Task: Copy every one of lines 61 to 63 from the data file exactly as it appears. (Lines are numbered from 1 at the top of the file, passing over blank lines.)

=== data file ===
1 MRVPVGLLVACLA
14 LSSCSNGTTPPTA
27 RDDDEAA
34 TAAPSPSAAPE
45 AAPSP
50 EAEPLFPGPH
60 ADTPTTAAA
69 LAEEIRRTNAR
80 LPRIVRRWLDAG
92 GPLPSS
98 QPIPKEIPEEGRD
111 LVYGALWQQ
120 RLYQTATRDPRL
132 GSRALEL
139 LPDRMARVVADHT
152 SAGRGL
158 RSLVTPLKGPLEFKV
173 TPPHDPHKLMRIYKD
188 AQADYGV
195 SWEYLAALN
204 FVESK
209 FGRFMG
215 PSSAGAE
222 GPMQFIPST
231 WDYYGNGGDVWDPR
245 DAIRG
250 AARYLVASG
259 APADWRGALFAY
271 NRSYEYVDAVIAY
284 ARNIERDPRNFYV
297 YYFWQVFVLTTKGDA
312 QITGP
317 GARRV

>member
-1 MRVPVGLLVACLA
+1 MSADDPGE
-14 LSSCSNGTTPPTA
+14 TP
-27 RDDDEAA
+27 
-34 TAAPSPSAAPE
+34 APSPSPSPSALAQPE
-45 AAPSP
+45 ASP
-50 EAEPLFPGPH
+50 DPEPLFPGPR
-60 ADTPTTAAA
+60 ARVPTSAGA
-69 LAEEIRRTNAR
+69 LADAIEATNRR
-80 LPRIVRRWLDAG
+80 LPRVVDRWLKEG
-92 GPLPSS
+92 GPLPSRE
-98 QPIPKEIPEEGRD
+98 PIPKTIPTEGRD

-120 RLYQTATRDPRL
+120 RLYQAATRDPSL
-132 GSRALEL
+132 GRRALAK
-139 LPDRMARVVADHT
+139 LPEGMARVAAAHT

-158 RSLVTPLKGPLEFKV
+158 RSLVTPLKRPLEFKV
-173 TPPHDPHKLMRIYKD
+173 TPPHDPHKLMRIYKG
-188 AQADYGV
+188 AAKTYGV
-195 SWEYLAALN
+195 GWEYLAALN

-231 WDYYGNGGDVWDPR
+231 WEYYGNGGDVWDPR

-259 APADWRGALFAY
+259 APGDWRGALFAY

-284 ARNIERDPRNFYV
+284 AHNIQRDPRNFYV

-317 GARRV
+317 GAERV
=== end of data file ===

-139 LPDRMARVVADHT
+139 LPEGMARVAAAHT

-158 RSLVTPLKGPLEFKV